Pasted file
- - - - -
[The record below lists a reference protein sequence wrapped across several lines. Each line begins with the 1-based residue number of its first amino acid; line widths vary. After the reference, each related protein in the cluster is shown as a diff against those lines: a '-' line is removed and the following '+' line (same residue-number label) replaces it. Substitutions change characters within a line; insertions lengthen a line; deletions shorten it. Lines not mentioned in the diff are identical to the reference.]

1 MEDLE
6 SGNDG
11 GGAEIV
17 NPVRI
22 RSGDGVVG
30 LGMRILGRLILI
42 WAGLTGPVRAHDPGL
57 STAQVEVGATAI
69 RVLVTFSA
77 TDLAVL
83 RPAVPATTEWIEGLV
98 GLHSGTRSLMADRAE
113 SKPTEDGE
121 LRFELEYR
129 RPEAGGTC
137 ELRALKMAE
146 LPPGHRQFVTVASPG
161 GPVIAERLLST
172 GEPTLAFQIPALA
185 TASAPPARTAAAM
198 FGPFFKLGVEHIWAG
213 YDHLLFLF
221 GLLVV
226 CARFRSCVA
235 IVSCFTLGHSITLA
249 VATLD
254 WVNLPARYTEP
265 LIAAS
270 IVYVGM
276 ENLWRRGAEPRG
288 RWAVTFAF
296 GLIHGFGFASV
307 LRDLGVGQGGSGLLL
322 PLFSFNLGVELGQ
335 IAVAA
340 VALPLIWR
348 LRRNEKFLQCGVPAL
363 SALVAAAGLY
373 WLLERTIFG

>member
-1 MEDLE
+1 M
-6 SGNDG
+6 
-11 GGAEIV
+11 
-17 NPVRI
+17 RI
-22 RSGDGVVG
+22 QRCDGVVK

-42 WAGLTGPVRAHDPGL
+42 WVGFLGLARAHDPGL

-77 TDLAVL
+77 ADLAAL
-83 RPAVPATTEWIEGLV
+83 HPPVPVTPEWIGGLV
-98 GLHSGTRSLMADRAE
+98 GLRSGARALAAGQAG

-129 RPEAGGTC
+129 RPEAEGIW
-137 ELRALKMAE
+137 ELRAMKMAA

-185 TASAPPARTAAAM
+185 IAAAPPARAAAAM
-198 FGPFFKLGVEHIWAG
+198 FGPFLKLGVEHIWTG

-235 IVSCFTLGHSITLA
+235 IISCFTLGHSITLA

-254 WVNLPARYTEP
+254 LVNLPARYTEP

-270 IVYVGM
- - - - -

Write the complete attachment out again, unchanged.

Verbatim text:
[The record below lists a reference protein sequence wrapped across several lines. Each line begins with the 1-based residue number of its first amino acid; line widths vary. After the reference, each related protein in the cluster is shown as a diff against those lines: a '-' line is removed and the following '+' line (same residue-number label) replaces it. Substitutions change characters within a line; insertions lengthen a line; deletions shorten it. Lines not mentioned in the diff are identical to the reference.]

1 MEDLE
6 SGNDG
11 GGAEIV
17 NPVRI
22 RSGDGVVG
30 LGMRILGRLILI
42 WAGLTGPVRAHDPGL
57 STAQVEVGATAI
69 RVLVTFSA
77 TDLAVL
83 RPAVPATTEWIEGLV
98 GLHSGTRSLMADRAE
113 SKPTEDGE
121 LRFELEYR
129 RPEAGGTC
137 ELRALKMAE
146 LPPGHRQFVTVASPG
161 GPVIAERLLST
172 GEPTLAFQIPALA
185 TASAPPARTAAAM
198 FGPFFKLGVEHIWAG
213 YDHLLFLF
221 GLLVV
226 CARFRSCVA
235 IVSCFTLGHSITLA
249 VATLD
254 WVNLPARYTEP
265 LIAAS
270 IVYVGM
276 ENLWRRGAEPRG
288 RWAVTFAF
296 GLIHGFGFASV
307 LRDLGVGQGGSGLLL
322 PLFSFNLGVELGQ
335 IAVAA
340 VALPLIWR
348 LRRNEKFLQCGVPAL
363 SALVAAAGLY
373 WLLERTIFG

>member
-1 MEDLE
+1 M
-6 SGNDG
+6 
-11 GGAEIV
+11 
-17 NPVRI
+17 RI
-22 RSGDGVVG
+22 QRCDGVVK

-42 WAGLTGPVRAHDPGL
+42 WVGFLGLARAHDPGL

-77 TDLAVL
+77 ADLAAL
-83 RPAVPATTEWIEGLV
+83 HPPVPVTPEWIGGLV
-98 GLHSGTRSLMADRAE
+98 GLRSGARALAAGQAG

-129 RPEAGGTC
+129 RPEAEGIW
-137 ELRALKMAE
+137 ELRAMKMAA

-185 TASAPPARTAAAM
+185 IAAAPPARAAAAM
-198 FGPFFKLGVEHIWAG
+198 FGPFLKLGVEHIWTG

-235 IVSCFTLGHSITLA
+235 IISCFTLGHSITLA

-254 WVNLPARYTEP
+254 LVNLPARYTEP

-270 IVYVGM